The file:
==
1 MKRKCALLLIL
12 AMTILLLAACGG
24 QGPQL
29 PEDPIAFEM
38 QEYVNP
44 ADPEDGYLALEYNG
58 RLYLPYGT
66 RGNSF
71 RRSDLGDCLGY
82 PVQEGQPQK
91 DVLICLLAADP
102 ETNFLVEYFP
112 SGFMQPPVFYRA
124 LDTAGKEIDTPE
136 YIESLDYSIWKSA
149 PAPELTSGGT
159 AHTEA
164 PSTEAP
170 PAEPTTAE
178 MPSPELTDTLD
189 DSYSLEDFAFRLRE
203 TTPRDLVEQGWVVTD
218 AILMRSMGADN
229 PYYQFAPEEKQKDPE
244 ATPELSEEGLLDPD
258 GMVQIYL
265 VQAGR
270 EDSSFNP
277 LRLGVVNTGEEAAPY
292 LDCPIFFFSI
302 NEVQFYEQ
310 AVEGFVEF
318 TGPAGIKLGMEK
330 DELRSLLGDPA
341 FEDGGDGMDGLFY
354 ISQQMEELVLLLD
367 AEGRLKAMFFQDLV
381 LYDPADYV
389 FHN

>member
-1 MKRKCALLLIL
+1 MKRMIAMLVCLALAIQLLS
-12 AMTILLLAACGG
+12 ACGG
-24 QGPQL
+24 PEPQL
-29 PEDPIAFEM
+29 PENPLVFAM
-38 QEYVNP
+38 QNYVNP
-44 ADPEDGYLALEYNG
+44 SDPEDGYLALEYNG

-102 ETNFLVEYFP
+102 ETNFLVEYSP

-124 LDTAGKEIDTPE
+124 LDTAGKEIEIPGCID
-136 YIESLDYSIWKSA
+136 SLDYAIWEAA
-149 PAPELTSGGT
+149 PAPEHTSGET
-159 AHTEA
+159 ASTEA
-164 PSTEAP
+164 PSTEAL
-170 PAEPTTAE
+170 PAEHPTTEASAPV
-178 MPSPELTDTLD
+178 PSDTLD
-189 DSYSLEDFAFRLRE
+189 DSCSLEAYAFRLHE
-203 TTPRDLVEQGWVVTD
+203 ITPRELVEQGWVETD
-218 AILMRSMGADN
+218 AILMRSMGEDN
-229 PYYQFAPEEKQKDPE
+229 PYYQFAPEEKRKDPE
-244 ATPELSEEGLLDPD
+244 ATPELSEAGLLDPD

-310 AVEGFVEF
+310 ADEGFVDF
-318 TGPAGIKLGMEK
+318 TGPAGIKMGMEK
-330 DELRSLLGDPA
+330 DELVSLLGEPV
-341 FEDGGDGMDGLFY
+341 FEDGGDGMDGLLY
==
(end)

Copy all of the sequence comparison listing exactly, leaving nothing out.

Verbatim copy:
1 MKRKCALLLIL
12 AMTILLLAACGG
24 QGPQL
29 PEDPIAFEM
38 QEYVNP
44 ADPEDGYLALEYNG
58 RLYLPYGT
66 RGNSF
71 RRSDLGDCLGY
82 PVQEGQPQK
91 DVLICLLAADP
102 ETNFLVEYFP
112 SGFMQPPVFYRA
124 LDTAGKEIDTPE
136 YIESLDYSIWKSA
149 PAPELTSGGT
159 AHTEA
164 PSTEAP
170 PAEPTTAE
178 MPSPELTDTLD
189 DSYSLEDFAFRLRE
203 TTPRDLVEQGWVVTD
218 AILMRSMGADN
229 PYYQFAPEEKQKDPE
244 ATPELSEEGLLDPD
258 GMVQIYL
265 VQAGR
270 EDSSFNP
277 LRLGVVNTGEEAAPY
292 LDCPIFFFSI
302 NEVQFYEQ
310 AVEGFVEF
318 TGPAGIKLGMEK
330 DELRSLLGDPA
341 FEDGGDGMDGLFY
354 ISQQMEELVLLLD
367 AEGRLKAMFFQDLV
381 LYDPADYV
389 FHN

>member
-1 MKRKCALLLIL
+1 MKRMIAMLVCLALAIQLLS
-12 AMTILLLAACGG
+12 ACGG
-24 QGPQL
+24 PEPQL
-29 PEDPIAFEM
+29 PENPLVFAM
-38 QEYVNP
+38 QNYVNP
-44 ADPEDGYLALEYNG
+44 SDPEDGYLALEYNG

-102 ETNFLVEYFP
+102 ETNFLVEYSP

-124 LDTAGKEIDTPE
+124 LDTAGKEIEIPGCID
-136 YIESLDYSIWKSA
+136 SLDYAIWEAA
-149 PAPELTSGGT
+149 PAPEHTSGET
-159 AHTEA
+159 ASTEA
-164 PSTEAP
+164 PSTEAL
-170 PAEPTTAE
+170 PAEHPTTEASAPV
-178 MPSPELTDTLD
+178 PSDTLD
-189 DSYSLEDFAFRLRE
+189 DSCSLEAYAFRLHE
-203 TTPRDLVEQGWVVTD
+203 ITPRELVEQGWVETD
-218 AILMRSMGADN
+218 AILMRSMGEDN
-229 PYYQFAPEEKQKDPE
+229 PYYQFAPEEKRKDPE
-244 ATPELSEEGLLDPD
+244 ATPELSEAGLLDPD

-310 AVEGFVEF
+310 ADEGFVDF
-318 TGPAGIKLGMEK
+318 TGPAGIKMGMEK
-330 DELRSLLGDPA
+330 DELVSLLGEPV
-341 FEDGGDGMDGLFY
+341 FEDGGDGMDGLLY